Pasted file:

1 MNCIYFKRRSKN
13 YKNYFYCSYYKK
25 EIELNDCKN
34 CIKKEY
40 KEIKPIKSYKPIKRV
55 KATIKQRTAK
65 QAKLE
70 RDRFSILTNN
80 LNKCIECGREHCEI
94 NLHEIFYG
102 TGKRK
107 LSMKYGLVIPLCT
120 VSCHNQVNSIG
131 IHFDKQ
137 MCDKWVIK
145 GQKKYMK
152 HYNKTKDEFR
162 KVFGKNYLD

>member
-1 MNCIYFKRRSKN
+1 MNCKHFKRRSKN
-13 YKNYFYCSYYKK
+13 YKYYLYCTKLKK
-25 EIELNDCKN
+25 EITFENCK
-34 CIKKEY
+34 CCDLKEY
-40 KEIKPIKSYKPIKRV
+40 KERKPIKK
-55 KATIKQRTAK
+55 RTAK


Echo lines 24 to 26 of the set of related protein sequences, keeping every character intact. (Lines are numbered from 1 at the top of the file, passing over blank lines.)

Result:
-25 EIELNDCKN
+25 EITFENCK
-34 CIKKEY